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Author Topic: American chestnut tree?  (Read 1773 times)

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Online Don P

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Re: American chestnut tree?
« Reply #40 on: January 19, 2023, 07:19:05 AM »
This is the best pics I've found for most wood;
chestnut (hobbithouseinc.com)

A wiki on the definition of tyloses;
Tylosis (botany) - Wikipedia

American Chestnut | The Wood Database (Hardwood) (wood-database.com)
Notice the end grain comments.

American Chestnut | Identification Of Common North American Woods (woodidentification.net)

I think studying those and the oaks and getting some really clear pics of what you have will clear it up.

Thanks, but I'm 1% of that Sam :)
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Offline SwampDonkey

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Re: American chestnut tree?
« Reply #41 on: January 19, 2023, 10:02:53 AM »
The end grain is even hard to see with a 10 x lens on chestnut, gonna do some real squinting. As I said that tidbit was from wood ID keys in an old Forestry college text from the 80's. Descriptions of some things comes by consensus, I can tell you that. :D  I've even seen it suggested that white ash 'can have' tylosis. But I think it sporadic, maybe a pore here and there. It's not pronounced like white oak.

Those folks at the wood database have refrained from comment on this thread. And collectively, we likely know about as much as they do anyway. They and also the last link by Don have great photos. We are rather limited by file size over here to see clearer images.
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Offline samandothers

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Re: American chestnut tree?
« Reply #42 on: January 19, 2023, 10:54:25 AM »
Thanks, but I'm 1% of that Sam :)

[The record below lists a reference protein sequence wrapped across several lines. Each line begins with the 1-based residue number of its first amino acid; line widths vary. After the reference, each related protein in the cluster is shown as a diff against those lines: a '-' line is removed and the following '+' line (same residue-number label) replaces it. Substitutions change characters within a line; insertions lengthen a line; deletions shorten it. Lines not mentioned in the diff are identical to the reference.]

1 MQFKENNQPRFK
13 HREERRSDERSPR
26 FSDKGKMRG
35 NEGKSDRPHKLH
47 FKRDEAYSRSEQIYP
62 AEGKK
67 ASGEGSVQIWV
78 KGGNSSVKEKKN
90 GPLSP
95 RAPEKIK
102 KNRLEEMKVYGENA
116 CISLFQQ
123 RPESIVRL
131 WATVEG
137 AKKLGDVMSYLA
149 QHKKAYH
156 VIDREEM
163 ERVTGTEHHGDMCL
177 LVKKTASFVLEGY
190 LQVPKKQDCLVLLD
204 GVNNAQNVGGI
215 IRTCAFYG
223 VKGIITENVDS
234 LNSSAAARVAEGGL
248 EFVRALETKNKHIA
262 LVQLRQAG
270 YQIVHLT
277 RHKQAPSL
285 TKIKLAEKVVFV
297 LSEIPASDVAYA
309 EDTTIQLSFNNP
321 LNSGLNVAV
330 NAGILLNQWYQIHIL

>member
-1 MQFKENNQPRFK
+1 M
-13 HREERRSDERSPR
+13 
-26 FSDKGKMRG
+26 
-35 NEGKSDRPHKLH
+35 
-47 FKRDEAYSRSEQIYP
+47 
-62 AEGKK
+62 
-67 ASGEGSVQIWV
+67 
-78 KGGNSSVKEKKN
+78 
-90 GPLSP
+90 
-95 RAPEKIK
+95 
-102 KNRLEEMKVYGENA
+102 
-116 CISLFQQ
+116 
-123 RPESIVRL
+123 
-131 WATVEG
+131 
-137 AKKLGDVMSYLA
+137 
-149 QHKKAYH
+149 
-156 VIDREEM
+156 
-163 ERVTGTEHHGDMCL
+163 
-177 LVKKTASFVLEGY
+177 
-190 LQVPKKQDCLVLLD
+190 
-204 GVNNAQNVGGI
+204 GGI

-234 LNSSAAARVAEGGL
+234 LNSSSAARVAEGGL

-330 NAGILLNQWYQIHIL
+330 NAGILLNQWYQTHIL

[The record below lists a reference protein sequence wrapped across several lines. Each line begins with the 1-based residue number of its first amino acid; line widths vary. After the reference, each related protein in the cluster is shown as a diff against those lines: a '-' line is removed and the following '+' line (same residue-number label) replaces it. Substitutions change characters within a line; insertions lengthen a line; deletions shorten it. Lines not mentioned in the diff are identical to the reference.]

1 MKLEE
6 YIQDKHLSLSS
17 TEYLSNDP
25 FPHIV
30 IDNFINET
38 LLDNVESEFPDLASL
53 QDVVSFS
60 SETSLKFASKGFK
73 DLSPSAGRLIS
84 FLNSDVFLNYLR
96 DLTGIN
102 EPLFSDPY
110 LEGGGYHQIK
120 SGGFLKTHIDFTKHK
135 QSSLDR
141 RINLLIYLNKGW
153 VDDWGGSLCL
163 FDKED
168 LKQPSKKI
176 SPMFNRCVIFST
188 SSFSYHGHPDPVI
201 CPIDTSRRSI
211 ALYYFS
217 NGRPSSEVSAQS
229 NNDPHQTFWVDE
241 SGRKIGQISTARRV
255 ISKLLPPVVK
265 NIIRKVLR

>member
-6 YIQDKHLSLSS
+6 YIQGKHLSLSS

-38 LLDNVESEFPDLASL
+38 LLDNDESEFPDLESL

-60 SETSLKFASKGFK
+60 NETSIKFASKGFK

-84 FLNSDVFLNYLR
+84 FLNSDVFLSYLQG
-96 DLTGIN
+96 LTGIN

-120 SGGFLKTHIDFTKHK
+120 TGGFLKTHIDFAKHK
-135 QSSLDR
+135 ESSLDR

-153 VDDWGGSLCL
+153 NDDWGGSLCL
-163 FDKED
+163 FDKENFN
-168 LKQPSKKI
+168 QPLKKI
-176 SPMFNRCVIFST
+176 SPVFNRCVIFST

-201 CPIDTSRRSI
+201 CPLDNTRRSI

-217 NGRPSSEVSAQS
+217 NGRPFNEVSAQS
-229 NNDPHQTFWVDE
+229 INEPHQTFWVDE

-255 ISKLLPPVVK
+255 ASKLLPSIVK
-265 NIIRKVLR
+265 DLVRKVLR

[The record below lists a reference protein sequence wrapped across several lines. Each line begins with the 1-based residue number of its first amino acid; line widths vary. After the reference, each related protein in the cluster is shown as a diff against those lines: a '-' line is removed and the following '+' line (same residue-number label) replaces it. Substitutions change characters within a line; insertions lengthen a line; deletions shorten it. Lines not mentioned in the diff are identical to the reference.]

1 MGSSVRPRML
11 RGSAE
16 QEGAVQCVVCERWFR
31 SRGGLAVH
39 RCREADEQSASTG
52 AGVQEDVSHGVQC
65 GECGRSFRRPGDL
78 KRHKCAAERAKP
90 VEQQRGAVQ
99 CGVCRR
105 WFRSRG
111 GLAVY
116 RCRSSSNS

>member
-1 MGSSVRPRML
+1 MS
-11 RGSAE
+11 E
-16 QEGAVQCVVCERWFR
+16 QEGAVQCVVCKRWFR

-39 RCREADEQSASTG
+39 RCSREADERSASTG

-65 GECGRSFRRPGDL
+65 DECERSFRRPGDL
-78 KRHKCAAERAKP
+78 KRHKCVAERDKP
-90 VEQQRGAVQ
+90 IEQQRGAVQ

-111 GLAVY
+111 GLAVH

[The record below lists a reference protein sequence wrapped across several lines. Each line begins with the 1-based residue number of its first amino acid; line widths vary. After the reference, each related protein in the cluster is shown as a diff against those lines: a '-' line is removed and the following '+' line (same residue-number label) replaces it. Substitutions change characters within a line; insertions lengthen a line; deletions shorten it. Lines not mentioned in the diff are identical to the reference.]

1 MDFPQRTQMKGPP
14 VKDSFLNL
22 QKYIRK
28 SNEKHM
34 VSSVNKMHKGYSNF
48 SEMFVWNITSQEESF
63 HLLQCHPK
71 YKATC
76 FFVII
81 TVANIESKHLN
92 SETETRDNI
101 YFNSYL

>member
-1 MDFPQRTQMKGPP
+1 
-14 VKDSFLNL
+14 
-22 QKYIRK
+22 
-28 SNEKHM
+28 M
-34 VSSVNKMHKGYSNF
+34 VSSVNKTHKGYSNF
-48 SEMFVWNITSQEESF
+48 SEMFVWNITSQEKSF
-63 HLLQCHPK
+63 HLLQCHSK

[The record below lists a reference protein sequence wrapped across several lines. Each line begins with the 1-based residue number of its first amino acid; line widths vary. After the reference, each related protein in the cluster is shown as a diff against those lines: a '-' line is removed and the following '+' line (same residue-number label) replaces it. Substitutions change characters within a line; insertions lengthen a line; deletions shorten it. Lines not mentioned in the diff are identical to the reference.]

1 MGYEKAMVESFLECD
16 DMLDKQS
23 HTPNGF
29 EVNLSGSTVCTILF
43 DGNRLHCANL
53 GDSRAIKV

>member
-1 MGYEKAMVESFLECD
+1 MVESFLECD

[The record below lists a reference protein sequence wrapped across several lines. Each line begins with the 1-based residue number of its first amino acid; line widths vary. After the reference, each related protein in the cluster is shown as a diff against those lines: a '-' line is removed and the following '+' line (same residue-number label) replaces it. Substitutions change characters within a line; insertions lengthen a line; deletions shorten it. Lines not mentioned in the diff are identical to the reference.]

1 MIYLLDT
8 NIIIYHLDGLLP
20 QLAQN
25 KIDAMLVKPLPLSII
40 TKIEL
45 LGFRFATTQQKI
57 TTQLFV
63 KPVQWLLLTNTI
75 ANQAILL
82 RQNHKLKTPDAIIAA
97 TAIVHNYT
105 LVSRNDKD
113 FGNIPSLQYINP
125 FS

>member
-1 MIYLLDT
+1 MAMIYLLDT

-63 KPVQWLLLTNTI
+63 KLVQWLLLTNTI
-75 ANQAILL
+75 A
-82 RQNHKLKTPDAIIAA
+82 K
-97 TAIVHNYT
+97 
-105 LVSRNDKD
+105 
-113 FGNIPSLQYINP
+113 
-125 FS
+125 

You say that, and on actual tree knowledge maybe, but you share a great deal of information/knowledge on construction. You also dig into other subjects giving references to help others learn.  Don't sell yourself short!  I just copied some of your stair tread detail from another post to share with my son concerning a deck stair project he wants to undertake.  

Offline moodnacreek

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Re: American chestnut tree?
« Reply #43 on: January 19, 2023, 01:18:08 PM »
Chestnut wood is common in older barns especially on the mountains. Where there was a local use sawmill it is common in homes up until ww 2.

Offline Stevenjohn21

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Re: American chestnut tree?
« Reply #44 on: January 21, 2023, 02:11:06 PM »













Here are some pictures of the end grain. Hopefully this will help ID 

Online Don P

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Re: American chestnut tree?
« Reply #45 on: January 21, 2023, 02:22:50 PM »
I'm seeing rays in that top one, can't tell if I'm seeing rays or saw on the other 2. It also looks like butt, get a very clean razor cut on the other end of that chestnut oak board and post a pic if you would. clean up finer than the saw marks and get as close as it'll give a clear pic.
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Re: American chestnut tree?
« Reply #46 on: January 21, 2023, 03:49:05 PM »
Looks like a species of red oak, the rays are too prominent for chestnut. I believe Dodgy nailed it. He can see stuff I can't. :D But now I can see rays, where I did not before. I'm also seeing more than 3 rows of early wood pores. In other words, more than A. chestnut would ever have.
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Offline Stevenjohn21

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Re: American chestnut tree?
« Reply #47 on: January 21, 2023, 04:40:30 PM »
I really wish one of you had been there to see the burs scattered around the base of the tree and when I milled it, the smell was not oak. The closest I can explain to the smell was a hoppy beer smell. Ive cut plenty of white and red oak the last month, its definitely not the same smell.